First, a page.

As mentioned in several previous posts, leaning to code kml was my gateway into programming. While I admit my code often looks like a three-year old’s coloring book, the amount of growth and learning over the past five years has been such an enjoyable and relaxing experience. Initially geteach.com was designed and created to allow students to more efficiently explore one, or two, spatial distributions (perspectives) of their world. There were many other factors that went through my mind before creating geteach.com from wanting a hobby that helped me relax and think, to the annoyance of “education/technology” companies charging so much money for something two people and several pots of coffee could create. I am so pleased that educators around the world can use geteach.com, along with other projects, in their classroom.
The one thought that never crossed my mind when creating these geo-tools was the amount of teacher cred I receive from students. My first experience with this teacher cred was five years ago while teaching summer school. During this summer session, I came across many reluctant learners, but one student, in particular, was classic John Bender from Breakfast Club. About four days into summer school I was demonstrating geteach.com and “John” blurted out, “you created this?” John was, in business management terms, a first follower. From that point on this room of reluctant learners pivoted into “just enough” learners.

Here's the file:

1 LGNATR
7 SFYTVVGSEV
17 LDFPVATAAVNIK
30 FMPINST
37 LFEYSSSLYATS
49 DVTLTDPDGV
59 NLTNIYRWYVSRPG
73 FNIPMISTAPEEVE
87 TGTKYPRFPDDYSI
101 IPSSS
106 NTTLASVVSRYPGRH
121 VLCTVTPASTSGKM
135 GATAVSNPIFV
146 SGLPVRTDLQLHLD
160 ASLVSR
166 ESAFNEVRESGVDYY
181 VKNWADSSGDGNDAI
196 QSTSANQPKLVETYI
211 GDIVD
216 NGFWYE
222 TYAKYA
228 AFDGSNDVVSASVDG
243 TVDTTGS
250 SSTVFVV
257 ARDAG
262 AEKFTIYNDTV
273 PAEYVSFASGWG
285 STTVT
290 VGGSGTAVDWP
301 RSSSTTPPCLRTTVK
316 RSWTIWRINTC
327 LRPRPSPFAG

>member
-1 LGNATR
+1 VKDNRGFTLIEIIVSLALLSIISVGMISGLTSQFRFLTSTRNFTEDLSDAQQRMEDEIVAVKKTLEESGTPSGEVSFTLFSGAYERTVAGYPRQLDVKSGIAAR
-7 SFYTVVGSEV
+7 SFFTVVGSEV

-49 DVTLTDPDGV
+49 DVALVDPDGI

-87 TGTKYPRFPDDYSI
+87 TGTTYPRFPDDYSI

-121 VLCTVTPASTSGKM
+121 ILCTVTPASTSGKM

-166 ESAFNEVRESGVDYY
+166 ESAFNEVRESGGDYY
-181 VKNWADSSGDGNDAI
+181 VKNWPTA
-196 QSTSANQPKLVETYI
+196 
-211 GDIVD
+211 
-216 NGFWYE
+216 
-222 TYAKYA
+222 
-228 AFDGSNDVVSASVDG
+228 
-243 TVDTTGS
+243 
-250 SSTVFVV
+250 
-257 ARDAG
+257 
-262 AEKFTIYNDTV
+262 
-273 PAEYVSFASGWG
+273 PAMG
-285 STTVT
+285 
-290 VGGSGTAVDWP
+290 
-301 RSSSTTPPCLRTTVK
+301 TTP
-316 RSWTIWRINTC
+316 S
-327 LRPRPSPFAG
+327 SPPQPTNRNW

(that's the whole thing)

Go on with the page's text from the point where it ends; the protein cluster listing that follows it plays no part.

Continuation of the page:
For the past week and half, I might have been viewed by many as an absent-minded teacher who can’t take roll, loved to talk about geography as a perspective that transfers across disciplines, and an idealist of lifelong learning. Once students figure out I learned to code from spatial thinking these qualities, minus the taking roll part, are no longer just words, but true beliefs and core to my teaching and learning philosophy. Learning to code and developing the language of technology though a spatial lens has given me a window of teacher cred to build those needed relationships to last at least the next 180 days, but hopefully beyond.